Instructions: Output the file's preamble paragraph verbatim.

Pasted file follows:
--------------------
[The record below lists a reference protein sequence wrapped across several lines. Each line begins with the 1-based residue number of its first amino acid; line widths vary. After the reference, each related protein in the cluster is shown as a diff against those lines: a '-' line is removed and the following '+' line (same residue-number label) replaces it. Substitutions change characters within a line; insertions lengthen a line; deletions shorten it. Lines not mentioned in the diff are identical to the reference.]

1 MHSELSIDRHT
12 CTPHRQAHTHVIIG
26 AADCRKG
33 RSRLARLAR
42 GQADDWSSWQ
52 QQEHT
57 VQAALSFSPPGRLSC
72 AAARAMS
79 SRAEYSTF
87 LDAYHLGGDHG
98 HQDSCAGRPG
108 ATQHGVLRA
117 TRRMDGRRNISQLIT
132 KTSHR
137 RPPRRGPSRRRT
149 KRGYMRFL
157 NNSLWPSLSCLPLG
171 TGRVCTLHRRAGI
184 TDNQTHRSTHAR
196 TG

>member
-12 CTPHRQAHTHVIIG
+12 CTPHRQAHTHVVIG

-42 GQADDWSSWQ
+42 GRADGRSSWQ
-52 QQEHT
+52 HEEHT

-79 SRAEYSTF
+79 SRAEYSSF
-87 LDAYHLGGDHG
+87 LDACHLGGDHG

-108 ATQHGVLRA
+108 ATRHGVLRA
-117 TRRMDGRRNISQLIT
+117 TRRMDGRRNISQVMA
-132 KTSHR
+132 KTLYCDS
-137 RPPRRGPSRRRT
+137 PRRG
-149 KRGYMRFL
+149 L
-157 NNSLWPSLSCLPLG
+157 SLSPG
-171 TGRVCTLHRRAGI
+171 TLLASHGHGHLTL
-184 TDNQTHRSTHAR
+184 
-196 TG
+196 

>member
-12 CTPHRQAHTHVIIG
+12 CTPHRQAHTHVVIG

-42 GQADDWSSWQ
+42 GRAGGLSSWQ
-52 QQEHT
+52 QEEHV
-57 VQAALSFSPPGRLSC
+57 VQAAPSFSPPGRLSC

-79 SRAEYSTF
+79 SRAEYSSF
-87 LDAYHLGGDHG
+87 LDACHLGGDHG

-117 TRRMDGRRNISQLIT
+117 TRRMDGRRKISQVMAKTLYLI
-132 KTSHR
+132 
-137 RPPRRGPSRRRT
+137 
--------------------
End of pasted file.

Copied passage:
[The record below lists a reference protein sequence wrapped across several lines. Each line begins with the 1-based residue number of its first amino acid; line widths vary. After the reference, each related protein in the cluster is shown as a diff against those lines: a '-' line is removed and the following '+' line (same residue-number label) replaces it. Substitutions change characters within a line; insertions lengthen a line; deletions shorten it. Lines not mentioned in the diff are identical to the reference.]